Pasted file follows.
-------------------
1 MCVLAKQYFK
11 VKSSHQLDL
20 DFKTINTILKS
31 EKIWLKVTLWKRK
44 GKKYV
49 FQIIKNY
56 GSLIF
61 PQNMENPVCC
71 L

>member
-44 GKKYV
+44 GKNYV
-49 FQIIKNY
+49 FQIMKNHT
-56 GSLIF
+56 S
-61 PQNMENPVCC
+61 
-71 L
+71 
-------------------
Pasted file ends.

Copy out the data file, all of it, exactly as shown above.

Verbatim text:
1 MCVLAKQYFK
11 VKSSHQLDL
20 DFKTINTILKS
31 EKIWLKVTLWKRK
44 GKKYV
49 FQIIKNY
56 GSLIF
61 PQNMENPVCC
71 L

>member
-44 GKKYV
+44 GKNYV
-49 FQIIKNY
+49 FQIMKNHT
-56 GSLIF
+56 S
-61 PQNMENPVCC
+61 
-71 L
+71 